About HOME TO TEXAS by Kaki Warner

Lieutenant KD Whitcomb always wanted to be a soldier. But after what should have been a simple outing goes horribly wrong, KD’s dreams of climbing the ranks are snatched away from her, leaving her with an honorable discharge that doesn’t feel earned, a lifetime supply of nightmares, and a new enemy who will stop at nothing to get revenge. KD resents her inability to cope with her trauma, but she gains a newfound sense of purpose when her counselor suggests she open an equine therapy facility. She takes comfort in knowing the beautiful horses of her family ranch can help fellow veterans heal. KD hopes the horses can heal her as well, along with Richard Murdock, the disarming warrant officer who should have been the last person KD can trust.

When a looming threat from their past threatens her home, KD and Richard must work together to protect Whitcomb Four Star Ranch and each other. HOME TO TEXAS is a moving exploration of guilt, loss, and the powerful healing force of love.

About the Author

Kaki Warner is a RITA-winning author and longtime resident of the Pacific Northwest. Although she now lives in the eastern slopes of the Cascade Mountains in Washington, Kaki grew up in the Southwest and is a proud graduate of the University of Texas. She spends her time gardening, reading, writing, and making lists of stuff for her husband to do, all while soaking in the view from the deck of her hilltop cabin.

It was hot, standing by the car. She could feel sweat forming on her back, and saw beads of it gathering on Murdock’s neck. It was a nice neck.

She should probably go. And do what? Sit in an empty room, staring at the walls and feeling sorry for herself? She’d done too much of that lately. “You want to get lunch?’ she asked on impulse.

“It’s barely ten o’clock.”

“Whatever.” She reached for the driver’s side door handle.

“But I know a quiet little diner that serves great pie and coffee,” he said before she could open the door. “We could go over notes for the hearing.”

Not something she wanted to do. But at least she wouldn’t be alone. “You drive.”

He tossed his duffle in back, then followed her to the other side of the car. Reaching around her, he opened the passenger door. “Need help?”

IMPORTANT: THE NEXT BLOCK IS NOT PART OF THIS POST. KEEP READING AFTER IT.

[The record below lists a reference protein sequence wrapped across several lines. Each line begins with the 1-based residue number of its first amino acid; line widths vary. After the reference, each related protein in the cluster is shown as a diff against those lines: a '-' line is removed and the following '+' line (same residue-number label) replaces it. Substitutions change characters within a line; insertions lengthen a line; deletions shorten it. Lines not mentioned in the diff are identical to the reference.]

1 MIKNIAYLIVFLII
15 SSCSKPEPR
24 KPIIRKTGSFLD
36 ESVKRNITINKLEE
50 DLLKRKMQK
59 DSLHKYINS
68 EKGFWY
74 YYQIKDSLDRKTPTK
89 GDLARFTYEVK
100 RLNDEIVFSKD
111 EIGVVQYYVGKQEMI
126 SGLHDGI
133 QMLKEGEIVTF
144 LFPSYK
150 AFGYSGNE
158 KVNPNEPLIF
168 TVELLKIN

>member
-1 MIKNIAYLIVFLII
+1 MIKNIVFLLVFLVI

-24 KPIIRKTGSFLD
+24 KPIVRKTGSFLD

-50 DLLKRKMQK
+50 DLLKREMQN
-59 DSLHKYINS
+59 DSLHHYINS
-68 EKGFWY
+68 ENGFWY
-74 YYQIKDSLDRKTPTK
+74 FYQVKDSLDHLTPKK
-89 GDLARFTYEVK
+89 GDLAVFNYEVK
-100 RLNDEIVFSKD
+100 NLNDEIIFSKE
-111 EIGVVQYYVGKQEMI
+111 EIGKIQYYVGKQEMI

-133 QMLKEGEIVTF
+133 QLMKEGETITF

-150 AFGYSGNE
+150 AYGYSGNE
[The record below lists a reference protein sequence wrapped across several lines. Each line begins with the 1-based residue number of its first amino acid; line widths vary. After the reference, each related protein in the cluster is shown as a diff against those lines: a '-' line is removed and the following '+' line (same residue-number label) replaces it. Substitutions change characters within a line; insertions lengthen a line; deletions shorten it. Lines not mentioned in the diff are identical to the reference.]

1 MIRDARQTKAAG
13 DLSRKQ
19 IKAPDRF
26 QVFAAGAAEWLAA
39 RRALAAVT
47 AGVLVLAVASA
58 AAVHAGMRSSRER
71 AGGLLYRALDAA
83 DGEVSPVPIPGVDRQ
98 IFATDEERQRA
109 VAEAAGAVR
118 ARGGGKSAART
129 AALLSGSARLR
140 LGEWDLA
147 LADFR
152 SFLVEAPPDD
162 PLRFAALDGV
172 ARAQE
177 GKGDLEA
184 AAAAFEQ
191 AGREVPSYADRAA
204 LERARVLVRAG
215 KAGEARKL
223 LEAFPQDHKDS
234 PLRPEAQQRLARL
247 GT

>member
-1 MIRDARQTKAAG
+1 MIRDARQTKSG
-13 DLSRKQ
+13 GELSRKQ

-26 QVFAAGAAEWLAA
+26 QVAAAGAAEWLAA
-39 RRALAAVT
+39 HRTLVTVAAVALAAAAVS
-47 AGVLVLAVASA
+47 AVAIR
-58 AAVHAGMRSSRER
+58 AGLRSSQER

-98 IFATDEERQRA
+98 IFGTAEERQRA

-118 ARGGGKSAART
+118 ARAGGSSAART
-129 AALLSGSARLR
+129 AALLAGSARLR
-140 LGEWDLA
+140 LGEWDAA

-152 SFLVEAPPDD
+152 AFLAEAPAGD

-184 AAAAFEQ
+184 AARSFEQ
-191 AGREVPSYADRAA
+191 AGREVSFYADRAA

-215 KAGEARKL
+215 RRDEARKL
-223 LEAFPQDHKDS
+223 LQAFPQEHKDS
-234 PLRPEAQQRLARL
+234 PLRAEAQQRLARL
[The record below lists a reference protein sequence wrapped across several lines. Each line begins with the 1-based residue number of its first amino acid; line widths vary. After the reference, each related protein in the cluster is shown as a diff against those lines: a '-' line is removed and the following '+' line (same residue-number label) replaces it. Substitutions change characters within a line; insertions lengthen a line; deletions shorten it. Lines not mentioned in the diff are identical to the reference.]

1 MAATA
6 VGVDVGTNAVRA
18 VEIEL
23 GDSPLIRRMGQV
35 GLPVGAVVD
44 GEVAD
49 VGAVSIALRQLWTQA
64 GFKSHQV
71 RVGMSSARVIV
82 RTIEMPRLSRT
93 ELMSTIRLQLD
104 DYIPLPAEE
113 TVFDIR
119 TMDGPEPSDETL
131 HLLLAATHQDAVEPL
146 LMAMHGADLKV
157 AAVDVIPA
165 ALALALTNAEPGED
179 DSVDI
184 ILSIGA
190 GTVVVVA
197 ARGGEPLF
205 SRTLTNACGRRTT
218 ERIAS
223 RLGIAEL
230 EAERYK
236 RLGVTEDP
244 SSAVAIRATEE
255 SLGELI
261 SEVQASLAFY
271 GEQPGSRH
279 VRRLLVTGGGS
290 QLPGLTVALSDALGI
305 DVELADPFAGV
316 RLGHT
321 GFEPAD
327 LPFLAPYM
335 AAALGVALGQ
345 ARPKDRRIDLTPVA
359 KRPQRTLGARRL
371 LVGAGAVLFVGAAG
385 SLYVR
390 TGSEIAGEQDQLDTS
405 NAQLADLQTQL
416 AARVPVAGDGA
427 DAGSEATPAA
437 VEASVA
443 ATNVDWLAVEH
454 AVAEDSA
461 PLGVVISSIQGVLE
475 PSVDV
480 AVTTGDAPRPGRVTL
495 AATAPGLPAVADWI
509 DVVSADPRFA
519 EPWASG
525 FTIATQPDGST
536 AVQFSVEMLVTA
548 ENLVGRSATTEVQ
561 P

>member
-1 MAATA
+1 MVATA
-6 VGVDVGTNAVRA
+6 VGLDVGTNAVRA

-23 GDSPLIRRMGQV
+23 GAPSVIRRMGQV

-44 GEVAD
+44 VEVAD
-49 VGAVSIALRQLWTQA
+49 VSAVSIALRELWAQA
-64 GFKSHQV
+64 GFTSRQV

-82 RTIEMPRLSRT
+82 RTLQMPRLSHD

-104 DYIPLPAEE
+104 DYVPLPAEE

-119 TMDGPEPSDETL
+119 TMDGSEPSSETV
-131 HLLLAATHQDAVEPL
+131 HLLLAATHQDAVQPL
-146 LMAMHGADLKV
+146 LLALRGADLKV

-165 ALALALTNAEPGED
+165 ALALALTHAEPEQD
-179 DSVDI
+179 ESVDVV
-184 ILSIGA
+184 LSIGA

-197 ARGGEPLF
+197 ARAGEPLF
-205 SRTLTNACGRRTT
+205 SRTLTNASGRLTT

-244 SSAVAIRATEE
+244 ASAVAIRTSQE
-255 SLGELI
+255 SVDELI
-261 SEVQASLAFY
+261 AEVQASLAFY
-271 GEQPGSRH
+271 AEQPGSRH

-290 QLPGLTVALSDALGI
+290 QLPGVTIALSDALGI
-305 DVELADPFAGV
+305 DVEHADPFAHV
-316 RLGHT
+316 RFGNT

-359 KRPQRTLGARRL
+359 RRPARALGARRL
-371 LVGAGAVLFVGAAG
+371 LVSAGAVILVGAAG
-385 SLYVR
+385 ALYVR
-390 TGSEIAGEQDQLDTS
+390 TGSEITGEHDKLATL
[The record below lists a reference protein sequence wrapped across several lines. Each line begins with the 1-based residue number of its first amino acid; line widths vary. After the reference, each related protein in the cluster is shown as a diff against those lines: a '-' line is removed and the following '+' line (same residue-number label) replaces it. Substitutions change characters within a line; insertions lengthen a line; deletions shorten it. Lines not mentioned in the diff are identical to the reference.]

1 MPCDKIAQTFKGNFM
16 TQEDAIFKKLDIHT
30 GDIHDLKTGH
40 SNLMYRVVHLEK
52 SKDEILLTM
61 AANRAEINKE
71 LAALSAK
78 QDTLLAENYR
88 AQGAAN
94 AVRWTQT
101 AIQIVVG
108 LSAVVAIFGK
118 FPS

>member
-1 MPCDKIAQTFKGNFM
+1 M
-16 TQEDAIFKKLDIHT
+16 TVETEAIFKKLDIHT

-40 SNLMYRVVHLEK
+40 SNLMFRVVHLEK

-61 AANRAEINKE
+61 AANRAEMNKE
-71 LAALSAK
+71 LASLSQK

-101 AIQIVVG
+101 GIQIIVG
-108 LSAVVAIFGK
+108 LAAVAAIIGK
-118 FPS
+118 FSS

“Sitting down? No, I think I can manage.”

“Smartass.” But he said it with that grin. Which made her grin, too.

As they pulled out of the parking lot, he glanced over at her with a smile tugging at one side of his mouth. “So is this like . . . a date?”

“You don’t have to pay my way, if that’s what you’re worried about.”

“I’m more worried about what to do. I haven’t been on a date in a long time.”

“People don’t go on dates anymore.” At least, she didn’t. She got together with friends, met up with a fellow officer for coffee or a movie every now and then, had a poignant goodbye hookup with a guy she’d gone out with during her last year at West Point. But living in close quarters with hundreds of other soldiers didn’t leave much time for “dating” in the traditional sense. “And anyway,” she added, “I never go on a date unless I know the guy’s first name, at least.”

He surprised her, like he had in the hospital, by laughing out loud. A warm, appealing, masculine chuckle that brought a clench to her chest.

“Richard. Richard Milton Murdock. The Third.”



He stopped at the gate. They showed their active duty IDs to the gate guard, who waved them through, then he turned toward Copperas Cove, rather than Killeen. “Why do you call yourself KD? What’s wrong with Katherine Diane?”

“Not pretentious enough,” she said. “I changed it to KD after I signed up for Army ROTC. Sounded more decisive. Less girly.”

“I like girly.”

“Of course you do. You’re a guy. But I’d prefer to be admired for my skill set, rather than my ass.”

“Too bad. You’re admired for both.”

The diner was a quaint little family eatery with a retro feel to it. Formica-topped tables, soda fountain, booths and chairs with plastic-covered seats and chrome legs. There were even checkered gingham café curtains at the front windows. Like stepping through a time warp. KD and Richard were the youngest customers, but instead of a Happy Days look-alike, their waitress was a gum-popping, purple-haired high school kid wearing more makeup than KD had bought in the last year. Overall, a nice change from institutional furniture, gray walls, and camo BDUs. The pie was homemade and delicious, and in deference to the temperature on the other side of the window by their booth, they both opted for iced tea, instead of coffee. Which was freshly brewed and also delicious.

Having gotten past the initial awkwardness and moving beyond rank to first names, KD found Richard Murdock surprisingly good company.